When I first entered the BFI center, the Reuben Library captured my attention. I was intrigued by the information it obtained. Understanding that I could not check out any of the books I chose readings that interested me the most. I was able to narrow it down to three novels. Out of these three, the main book that brought enlightenment to the world of film was Jeffrey Richard’s, “Films and British National Identity.” The book connected the concept of British identity to films throughout British history. Furthermore, the book addressed race and how it played a large role in British culture and, in turn, British films.
Specifically, starting on page sixty the book highlighted Paul Robeson that helped transform the film world for blacks in Britain. Originally born in America, Robeson moved to London to pursue a career in TV, film and theatre in hope that he would be received better as an actor in the UK. This is where he began a successful career by appearing in films, such as, Showboat and The Emperor Jones. Interestingly, Robeson began to receive negative feedback from the black community and black writers because the roles he played in portrayed blacks in a stereotypical, ignorant way. After the ridicule, Robeson began expressing to the press how he desired to play “positive black roles.” Robeson brilliantly explained, “We are a great race, greater in tradition and culture than the American race. Why should we copy something that’s inferior? I am going to produce plays, make films, sing chants and prayers, all with the view in mind to show my poor people that their culture traces back to the great civilizations of Persia, China and the Jews.” Truly an inspirational story that, in addition, provided historical insight. I was pleased to be able to take knowledge with me as I departed from the Reuben Library. I would recommend anyone interested in not only British film, but film in general, to visit this marvelous library.
Following the Reuben Center, I visited the Mediatheque. It is directly across from the Reuben Library. It was a very interesting place that offered many options for exploring the world of film. The place administered headphones and provided access to computers that displayed a database of British films that varied in periods of time. As I scanned through and read about different films I came across a particular film that captivated me. The film was called “The Far Pavilions,” starring Ben Cross, Amy Irving, Christopher Lee, Omar Sharif, Rosanno Brazzi and John Gielgud. This 1984 film focused on British colonial India. It demonstrated the levels of culture, power and control between the Indians and British. Moreover, it portrayed what was considered the norm in regard to social status. Additionally, the main character connected the two, adverse worlds by being British but raised by Indians in India; therefore, he displayed respect for a race that was looked upon as inferior. All the way into his adult years, he carried Indian traditions and rituals with him, not allowing anyone to disrespect the Indian culture in his presence. Furthermore, once reunited with an old Indian friend he showed nothing but happiness and affection. Meanwhile, his British company was confused by his strange affections toward a native. The film continues to play out revealing more and more of the racial tension and sense of superiority.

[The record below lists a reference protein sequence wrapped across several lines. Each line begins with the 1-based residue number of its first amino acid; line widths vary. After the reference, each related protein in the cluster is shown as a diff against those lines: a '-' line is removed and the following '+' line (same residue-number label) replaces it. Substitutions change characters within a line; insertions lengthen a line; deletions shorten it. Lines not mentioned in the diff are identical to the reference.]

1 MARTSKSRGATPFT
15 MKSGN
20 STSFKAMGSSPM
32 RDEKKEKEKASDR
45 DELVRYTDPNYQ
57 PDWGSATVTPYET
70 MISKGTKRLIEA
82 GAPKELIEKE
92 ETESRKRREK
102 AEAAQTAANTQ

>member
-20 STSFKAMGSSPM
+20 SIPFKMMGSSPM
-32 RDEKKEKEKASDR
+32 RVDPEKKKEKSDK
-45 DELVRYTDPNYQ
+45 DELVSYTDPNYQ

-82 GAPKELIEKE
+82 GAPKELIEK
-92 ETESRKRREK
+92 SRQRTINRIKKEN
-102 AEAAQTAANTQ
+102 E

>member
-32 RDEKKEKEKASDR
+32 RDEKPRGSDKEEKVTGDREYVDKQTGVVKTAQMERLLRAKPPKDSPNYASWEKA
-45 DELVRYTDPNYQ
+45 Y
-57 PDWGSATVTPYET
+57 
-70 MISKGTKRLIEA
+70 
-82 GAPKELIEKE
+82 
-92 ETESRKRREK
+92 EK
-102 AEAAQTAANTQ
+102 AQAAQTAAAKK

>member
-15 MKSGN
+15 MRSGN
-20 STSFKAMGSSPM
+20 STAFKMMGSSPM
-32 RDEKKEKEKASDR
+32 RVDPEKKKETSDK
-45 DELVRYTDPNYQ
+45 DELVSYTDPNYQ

Looking closer at the film I reviewed and the information I found in the Reuben Library I came to the conclusion that race has played a large role in the development of British film. Whether you’re looking at national identity, status, power and or something else. It all goes right back to race. British film has done well in displaying controversial and social issues.
This field expedition was a great experience and I am pleased to express that I’ve learned more about the British culture in film and history. This place is perfect for those that are not experts in the world of European film but would like to either become proficient in British film or simply learn more about it. The two places are located in the BFI Southbank Center on Belvedere Road, London. Check it out on a nice afternoon. The times are flexible, typically not closing until 7 pm Tuesday through Saturday. It’s in a nice area and it’s an educational, fun and intriguing experience. Do something different and learn. I’ll just leave it at that.